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The Blue & Gray Press | May 26, 2017

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Vegan/Vegetarian athletes: sports nutrition isn’t just a steak and eggs game anymore

Vegan/Vegetarian athletes: sports nutrition isn’t just a steak and eggs game anymore

By KAYLEIGH RONGEY

Being a vegan or vegetarian athlete may sound oxymoronic, but more players choose to go meat-free than you would think. As I looked at previous Atlanta Falcons players after Super Bowl LI, I stumbled across a former player who was able to maintain a vegan diet throughout his football career while maintaining a healthy weight of 247 pounds.

Former Kansas City Chiefs and Atlanta Falcons tight end, Tony Gonzalez, decided to remain vegan even after being drafted, a decision which led to severe doubt and questioning from his peers.

He told The Washington Street Journal in 2008, “It’s the Catch-22…Am I going to be unhealthy and play football? Or be healthy and get out of the league?” When faced with this difficult decision, Gonzalez decided to stay healthy and continue playing. His phenomenal records would stand as proof to his peers that a plant- based diet could not only be managed by an athlete, but it might even improve their game.

Not only was Gonzalez able to maintain a healthy vegan diet, in his 2008 season, he had 96 receptions and a 1,000-yard season. In an interview with Men’s Journal, he touted, “I have more energy, better focus and more endurance. I don’t get tired. I hardly ever come out of the game. And I’m as strong as ever.” Gonzalez attributes his success to his strict diet, and he is not the only athlete to do so.

I was thoroughly surprised by the number of players who have claimed that a vegan or vegetarian diet is the reason they can maintain their energy during a game. Vegans and vegetarians can be found all over the broad spectrum of sports.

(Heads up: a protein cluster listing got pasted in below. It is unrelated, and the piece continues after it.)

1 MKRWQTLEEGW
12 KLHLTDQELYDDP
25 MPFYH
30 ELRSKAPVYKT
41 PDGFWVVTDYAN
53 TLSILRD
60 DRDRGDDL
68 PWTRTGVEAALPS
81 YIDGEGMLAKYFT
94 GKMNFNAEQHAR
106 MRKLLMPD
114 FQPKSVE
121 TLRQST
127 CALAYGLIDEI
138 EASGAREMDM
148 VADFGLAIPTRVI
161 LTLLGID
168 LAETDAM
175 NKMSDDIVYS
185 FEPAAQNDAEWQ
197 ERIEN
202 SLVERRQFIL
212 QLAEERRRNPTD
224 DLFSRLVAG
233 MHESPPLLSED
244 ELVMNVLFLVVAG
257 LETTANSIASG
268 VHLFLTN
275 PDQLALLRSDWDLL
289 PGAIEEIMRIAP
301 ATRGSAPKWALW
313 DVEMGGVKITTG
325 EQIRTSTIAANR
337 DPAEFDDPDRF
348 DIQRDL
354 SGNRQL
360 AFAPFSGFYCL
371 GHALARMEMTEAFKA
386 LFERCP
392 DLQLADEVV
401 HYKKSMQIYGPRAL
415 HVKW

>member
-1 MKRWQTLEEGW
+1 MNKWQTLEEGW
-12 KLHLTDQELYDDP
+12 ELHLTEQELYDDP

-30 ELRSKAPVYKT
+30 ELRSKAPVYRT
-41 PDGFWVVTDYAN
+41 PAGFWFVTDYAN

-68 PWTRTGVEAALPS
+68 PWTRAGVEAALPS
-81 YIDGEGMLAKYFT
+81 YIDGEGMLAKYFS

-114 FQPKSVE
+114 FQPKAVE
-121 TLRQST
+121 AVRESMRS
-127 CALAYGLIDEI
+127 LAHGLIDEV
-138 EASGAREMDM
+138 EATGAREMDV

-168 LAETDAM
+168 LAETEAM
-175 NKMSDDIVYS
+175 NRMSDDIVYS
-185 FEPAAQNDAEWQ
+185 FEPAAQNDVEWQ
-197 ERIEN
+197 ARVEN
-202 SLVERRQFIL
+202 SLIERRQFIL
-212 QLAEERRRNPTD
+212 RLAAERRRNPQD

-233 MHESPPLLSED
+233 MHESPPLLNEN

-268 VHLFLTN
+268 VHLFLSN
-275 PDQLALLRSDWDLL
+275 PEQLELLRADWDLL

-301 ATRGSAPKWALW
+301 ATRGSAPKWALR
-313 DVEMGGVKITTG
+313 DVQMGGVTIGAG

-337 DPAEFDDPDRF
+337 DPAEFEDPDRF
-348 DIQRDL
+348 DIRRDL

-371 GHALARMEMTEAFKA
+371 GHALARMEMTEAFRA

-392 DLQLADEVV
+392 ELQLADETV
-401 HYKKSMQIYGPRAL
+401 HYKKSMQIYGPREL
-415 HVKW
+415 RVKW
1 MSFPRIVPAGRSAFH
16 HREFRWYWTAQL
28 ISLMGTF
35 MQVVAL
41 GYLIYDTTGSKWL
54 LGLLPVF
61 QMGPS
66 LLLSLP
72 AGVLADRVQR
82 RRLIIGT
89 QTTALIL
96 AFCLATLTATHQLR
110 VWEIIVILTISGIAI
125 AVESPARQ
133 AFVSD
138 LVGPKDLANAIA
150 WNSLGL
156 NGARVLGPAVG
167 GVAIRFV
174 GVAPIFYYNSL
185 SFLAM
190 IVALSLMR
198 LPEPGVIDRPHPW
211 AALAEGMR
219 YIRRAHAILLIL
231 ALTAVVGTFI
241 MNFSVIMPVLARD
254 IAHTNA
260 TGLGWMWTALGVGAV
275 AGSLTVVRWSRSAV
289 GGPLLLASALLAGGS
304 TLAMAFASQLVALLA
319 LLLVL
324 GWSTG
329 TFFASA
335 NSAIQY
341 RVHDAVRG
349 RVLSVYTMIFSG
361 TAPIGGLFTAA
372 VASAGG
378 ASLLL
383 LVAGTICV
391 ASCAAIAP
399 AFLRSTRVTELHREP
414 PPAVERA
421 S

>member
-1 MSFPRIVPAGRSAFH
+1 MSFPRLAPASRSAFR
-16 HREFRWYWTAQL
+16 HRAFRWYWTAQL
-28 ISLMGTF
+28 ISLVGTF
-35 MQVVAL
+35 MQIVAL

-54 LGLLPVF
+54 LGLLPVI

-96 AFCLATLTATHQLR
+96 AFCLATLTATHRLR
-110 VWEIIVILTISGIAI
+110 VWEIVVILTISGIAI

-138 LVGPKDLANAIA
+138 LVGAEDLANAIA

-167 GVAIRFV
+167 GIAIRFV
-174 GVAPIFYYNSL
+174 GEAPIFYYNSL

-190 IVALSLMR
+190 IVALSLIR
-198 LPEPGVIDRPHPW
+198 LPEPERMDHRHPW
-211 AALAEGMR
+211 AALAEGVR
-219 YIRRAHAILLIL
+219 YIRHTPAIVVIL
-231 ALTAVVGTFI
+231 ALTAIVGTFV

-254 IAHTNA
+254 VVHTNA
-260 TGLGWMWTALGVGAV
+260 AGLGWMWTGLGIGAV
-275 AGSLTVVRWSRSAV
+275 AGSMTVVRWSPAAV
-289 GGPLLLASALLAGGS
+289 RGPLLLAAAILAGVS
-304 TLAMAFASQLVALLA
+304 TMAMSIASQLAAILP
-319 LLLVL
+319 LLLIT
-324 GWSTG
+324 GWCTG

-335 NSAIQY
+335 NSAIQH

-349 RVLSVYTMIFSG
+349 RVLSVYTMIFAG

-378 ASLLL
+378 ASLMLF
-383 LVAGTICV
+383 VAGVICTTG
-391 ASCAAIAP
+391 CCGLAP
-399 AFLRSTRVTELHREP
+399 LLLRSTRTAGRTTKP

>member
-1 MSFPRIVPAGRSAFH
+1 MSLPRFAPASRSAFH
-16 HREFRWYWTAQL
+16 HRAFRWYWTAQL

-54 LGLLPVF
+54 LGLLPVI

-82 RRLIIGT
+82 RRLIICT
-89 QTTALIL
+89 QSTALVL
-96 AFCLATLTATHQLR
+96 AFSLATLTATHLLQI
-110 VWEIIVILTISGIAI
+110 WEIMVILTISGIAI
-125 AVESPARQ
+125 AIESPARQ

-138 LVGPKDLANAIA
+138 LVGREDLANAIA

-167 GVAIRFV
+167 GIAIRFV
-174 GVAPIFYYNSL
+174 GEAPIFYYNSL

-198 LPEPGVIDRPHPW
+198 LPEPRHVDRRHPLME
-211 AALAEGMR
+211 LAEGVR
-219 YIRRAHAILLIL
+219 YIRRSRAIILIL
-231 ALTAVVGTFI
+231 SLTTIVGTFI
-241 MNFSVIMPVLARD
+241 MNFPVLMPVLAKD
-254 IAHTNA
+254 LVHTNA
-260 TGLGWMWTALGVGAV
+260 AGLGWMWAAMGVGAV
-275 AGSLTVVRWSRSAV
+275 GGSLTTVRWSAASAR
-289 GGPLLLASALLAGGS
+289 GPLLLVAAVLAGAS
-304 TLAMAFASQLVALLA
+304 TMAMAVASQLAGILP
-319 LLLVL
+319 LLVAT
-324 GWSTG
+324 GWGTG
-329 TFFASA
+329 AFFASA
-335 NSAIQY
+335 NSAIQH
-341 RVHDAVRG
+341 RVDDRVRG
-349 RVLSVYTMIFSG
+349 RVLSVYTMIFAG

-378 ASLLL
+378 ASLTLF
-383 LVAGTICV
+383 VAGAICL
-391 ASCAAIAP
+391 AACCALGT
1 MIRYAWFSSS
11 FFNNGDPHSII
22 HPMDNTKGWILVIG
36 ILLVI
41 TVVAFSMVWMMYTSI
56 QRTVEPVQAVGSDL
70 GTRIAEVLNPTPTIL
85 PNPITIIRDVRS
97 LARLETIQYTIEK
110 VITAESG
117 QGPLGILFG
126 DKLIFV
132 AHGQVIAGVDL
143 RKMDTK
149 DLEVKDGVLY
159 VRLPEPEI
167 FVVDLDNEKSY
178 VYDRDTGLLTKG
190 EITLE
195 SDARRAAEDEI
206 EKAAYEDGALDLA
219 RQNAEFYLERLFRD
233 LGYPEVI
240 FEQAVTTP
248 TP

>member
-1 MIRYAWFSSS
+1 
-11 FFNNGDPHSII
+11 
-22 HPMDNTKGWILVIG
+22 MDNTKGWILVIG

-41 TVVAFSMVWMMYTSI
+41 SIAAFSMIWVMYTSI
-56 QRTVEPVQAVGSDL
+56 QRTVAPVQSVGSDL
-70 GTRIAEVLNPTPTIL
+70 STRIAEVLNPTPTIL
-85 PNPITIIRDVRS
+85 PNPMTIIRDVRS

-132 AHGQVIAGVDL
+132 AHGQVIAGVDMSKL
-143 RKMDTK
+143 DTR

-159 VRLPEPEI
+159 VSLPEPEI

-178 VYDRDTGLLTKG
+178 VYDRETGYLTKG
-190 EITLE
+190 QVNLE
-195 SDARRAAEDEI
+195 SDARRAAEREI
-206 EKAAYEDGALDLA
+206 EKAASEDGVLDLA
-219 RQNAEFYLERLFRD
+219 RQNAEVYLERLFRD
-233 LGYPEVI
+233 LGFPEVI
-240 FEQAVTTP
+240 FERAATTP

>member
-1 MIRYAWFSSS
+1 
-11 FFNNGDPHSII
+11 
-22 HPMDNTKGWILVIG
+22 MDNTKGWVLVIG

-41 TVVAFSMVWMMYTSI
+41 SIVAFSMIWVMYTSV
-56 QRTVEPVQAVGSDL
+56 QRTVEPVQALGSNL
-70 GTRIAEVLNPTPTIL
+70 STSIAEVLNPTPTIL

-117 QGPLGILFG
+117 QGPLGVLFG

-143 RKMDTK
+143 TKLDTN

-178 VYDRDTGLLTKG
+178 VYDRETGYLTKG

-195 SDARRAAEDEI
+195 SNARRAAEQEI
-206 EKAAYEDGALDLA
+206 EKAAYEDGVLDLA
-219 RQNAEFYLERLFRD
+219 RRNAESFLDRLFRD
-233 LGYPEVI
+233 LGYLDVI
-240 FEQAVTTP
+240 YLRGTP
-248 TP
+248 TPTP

From baseball players like Hall of Fame member Hank Aaron, to former Atlanta Hawks point-guard Salim Stoudamire, veggie enthusiasts can be found in nearly every sport. Like Gonzalez, these players claim that they could not perform on the field or on the court as well as they could if they ate the standard, meat-heavy athlete’s diet.

Some athletes, like Venus Williams, did not make the choice to become vegan or vegetarian merely to improve stats. After being diagnosed with Sjögren’s syndrome, Williams made the switch in order to control the symptoms of the painful immune disease.

After a rough season in 2011 due to the severe joint pain that accompanies this disease, Williams removed all meats and animal products from her diet. The results were astounding. In an interview with Health, she stated, “I literally could not play tennis anymore, so it really changed my life.

Because it was starting to take away what I loved, I had to make some changes. I had to change my life. Thankfully, I was able to find something that helped me get back to doing what I loved.”

University of Mary Washington athletes are joining the greens life, such as Emma Carolan from the UMW women’s rugby, who team enjoys her vegan diet.

According to her, many athletes take a multivitamin in order to supplement the nutrients that they would normally receive from meat or animal products.

“I take a multivitamin but I didn’t always,” Carolan said. “I’ve never had a problem getting the vitamins in but I do now just as a precautionary measure.”

“I don’t have a meal plan anymore so I cook at home. But when I was a freshman and sophomore I’d go to the dining hall or the Nest with the rest of my team.” Her favorite vegan dishes are “probably a really good pizza or black bean burger.”

Even here on campus, Eagles are proving that being a vegan or vegetarian athlete is not as oxymoronic as you might think. In fact, the benefits that players like Tony Gonzalez and Venus Williams experience are proof that a plant-based diet may be the answer on how to succeed in sport.

 

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